sick soldiers on a vessel coming home
had only one physician. Often soldiers
died, no one knowing their names, and
In such cases they were unceremonl
ously thrown into the sea, and were
never entered upon the list of those
lost in the war.
The Noticiero, another clerical pap
er, thus describes the condition of the
soldiers brought back from the Philip
pines on board the Ignacio de Loyola:
"During the whole time of the pas
sage they were left alone; not even a
cup of broth was given them, and no
physician visited them. The members
of the Red Cross Society who went to
bring the wounded from the ships, tes
tify that the stench between decks
was unbearable, and the filth on the
beds of the soldiers was indescribable."
But the question at once arises, how
can the Jesuits be held responsible for
this, since by their monastic vow of
poverty they are forbidden to possess
property, and, furthermore, by the en
actment of 1 808, they cannot legally
possess property in Spain? Our auth
or tells us that neither Spaniards nor
Jesuits trouble themse.ves ab.iut ti-is
law. They do, in fact, posse s proper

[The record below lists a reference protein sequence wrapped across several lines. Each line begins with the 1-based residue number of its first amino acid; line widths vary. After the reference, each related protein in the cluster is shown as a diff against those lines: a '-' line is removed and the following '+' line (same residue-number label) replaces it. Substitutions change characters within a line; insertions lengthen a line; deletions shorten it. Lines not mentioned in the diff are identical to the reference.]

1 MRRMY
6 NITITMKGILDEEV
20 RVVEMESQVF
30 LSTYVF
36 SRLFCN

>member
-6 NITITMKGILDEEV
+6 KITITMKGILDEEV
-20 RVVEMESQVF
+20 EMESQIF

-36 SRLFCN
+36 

ty, in spite of the pathetic way in
which the German Catholic paper
speaks of "the poor Spanish monk."
In Barcelona they own the "Slglo," a
magnificent business house similar to
the Louvre in Paris, tbe gigantic ma
chine works and shipyards, "Maritima
y Tenestre," besides the Transatlantic
Naturally enough these great con
cerns are not entered upon the books as
owned by the Society of Jesus, but are
represented by men who are really pup
pets, moving and acting as the real
owners puJled the strings. At the
head of the Transatlantic Company
stands the name of tbe Marquis of
Comilla, a man recognized by all the
Spanish papers as a tool of the Jesuits.
He Is called the "Sacrlsiy Banker,"
the "holy," "blessed," 'charitable"
marquis. All those appointed to a
place in the crews of the ships wear
the scapulary of the heart of Jesus,
and must hear the mass every day.
The Jesuits are the preachers and con
fessors. They go in and out and show
that they are the real owners. Onjof
the best ships of the Company is called
Ignacio de Loyola. Recently when a
new ship was launched at Cadiz, no
secular authorities were present, but
only sixteen Jesuit fathers and 160
pupils. Our correspondent says that
should you ask a street Arab in Barce
lona to whom belongs tbe Transatlan
tic, he would reply: "To whom else
but the Jesuits? "
The Diluvio, the chief paper of Bar
celona, stated, Jan. 1, that Joaquin
Jover, a ship owner, offered to trans
port the sick and wounded back to tbe
fatherland free of charge, but so pow
erful was the Influence of the Jesuits
that the government gave the Trans
atlantic Company the preferences, in
pite of the fact that the same receives